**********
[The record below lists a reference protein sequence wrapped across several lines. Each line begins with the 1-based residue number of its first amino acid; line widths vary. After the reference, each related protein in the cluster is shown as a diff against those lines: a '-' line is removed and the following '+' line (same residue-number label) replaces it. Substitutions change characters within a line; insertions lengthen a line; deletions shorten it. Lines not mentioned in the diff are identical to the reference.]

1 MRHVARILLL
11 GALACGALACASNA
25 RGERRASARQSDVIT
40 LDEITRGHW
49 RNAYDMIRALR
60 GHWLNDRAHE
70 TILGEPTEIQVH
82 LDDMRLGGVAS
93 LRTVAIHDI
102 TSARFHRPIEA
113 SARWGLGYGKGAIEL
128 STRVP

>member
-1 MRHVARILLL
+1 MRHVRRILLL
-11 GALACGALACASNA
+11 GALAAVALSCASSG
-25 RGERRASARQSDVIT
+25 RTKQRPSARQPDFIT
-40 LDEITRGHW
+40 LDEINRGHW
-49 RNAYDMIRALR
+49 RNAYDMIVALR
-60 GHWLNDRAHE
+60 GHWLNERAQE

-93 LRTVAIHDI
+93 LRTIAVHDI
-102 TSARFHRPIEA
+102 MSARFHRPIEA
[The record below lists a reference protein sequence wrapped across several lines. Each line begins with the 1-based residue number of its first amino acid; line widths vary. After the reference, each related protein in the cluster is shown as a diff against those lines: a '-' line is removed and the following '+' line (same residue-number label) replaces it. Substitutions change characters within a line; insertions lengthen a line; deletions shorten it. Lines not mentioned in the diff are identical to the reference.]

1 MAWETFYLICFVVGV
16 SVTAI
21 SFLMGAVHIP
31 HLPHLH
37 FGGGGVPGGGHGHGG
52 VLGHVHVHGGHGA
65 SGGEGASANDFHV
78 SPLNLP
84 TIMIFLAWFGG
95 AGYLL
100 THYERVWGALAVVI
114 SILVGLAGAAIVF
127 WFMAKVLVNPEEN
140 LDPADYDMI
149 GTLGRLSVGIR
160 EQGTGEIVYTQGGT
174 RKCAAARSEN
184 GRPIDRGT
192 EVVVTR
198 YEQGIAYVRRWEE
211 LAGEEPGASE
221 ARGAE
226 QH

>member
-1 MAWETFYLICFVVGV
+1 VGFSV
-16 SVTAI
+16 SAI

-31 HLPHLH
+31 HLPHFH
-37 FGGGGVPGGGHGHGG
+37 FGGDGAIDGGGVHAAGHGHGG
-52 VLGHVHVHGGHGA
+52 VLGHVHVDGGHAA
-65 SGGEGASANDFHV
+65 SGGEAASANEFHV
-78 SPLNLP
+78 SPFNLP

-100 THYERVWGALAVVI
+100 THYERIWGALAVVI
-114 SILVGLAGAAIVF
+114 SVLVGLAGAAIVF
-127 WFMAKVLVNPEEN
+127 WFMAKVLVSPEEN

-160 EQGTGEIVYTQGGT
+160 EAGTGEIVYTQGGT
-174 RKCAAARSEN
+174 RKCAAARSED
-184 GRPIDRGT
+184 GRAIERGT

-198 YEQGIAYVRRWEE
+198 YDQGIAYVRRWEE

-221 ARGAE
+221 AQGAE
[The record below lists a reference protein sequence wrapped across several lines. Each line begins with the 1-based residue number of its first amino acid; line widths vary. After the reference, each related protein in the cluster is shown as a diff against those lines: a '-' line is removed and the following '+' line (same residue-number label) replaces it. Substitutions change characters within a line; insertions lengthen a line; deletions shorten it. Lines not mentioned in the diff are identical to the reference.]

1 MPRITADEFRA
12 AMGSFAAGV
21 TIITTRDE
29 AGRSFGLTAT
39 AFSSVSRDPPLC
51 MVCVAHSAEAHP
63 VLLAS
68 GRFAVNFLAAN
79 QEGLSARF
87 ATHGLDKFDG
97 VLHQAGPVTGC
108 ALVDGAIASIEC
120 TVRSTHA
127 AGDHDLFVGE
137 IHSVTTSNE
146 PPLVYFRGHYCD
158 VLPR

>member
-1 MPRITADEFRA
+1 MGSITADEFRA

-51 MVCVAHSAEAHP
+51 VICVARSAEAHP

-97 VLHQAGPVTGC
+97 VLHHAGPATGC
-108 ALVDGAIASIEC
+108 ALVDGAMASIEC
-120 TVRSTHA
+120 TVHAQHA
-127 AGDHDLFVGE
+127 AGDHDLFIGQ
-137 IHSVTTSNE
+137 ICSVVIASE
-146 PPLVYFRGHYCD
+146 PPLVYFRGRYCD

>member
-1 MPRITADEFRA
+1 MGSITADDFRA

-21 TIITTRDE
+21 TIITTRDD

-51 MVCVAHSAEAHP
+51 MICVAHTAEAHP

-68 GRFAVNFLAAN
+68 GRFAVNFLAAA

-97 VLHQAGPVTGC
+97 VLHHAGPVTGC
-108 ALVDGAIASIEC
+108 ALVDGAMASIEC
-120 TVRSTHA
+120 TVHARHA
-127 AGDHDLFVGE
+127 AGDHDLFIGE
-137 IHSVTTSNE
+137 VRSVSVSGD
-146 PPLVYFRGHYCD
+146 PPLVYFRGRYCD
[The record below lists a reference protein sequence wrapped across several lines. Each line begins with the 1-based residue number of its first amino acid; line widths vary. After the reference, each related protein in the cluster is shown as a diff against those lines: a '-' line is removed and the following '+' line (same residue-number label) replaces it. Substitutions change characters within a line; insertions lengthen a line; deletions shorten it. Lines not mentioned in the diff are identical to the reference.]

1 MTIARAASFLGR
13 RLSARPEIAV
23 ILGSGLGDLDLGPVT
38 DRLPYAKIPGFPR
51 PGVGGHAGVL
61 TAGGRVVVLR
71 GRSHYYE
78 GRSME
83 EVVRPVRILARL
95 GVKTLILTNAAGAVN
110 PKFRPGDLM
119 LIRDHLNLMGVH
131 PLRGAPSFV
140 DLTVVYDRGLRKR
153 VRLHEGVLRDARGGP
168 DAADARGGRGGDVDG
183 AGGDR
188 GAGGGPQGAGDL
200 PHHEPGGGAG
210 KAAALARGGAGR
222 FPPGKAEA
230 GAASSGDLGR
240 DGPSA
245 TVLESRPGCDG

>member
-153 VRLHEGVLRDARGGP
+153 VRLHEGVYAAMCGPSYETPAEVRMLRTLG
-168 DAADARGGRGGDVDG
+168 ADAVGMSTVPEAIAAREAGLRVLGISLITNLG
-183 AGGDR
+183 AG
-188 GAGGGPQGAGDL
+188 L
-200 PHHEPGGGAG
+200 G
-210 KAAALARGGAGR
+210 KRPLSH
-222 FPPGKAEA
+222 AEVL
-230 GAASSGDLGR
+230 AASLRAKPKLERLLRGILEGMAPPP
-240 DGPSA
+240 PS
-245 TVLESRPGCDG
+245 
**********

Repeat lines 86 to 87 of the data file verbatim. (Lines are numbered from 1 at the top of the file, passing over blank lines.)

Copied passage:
[The record below lists a reference protein sequence wrapped across several lines. Each line begins with the 1-based residue number of its first amino acid; line widths vary. After the reference, each related protein in the cluster is shown as a diff against those lines: a '-' line is removed and the following '+' line (same residue-number label) replaces it. Substitutions change characters within a line; insertions lengthen a line; deletions shorten it. Lines not mentioned in the diff are identical to the reference.]

1 MPRITADEFRA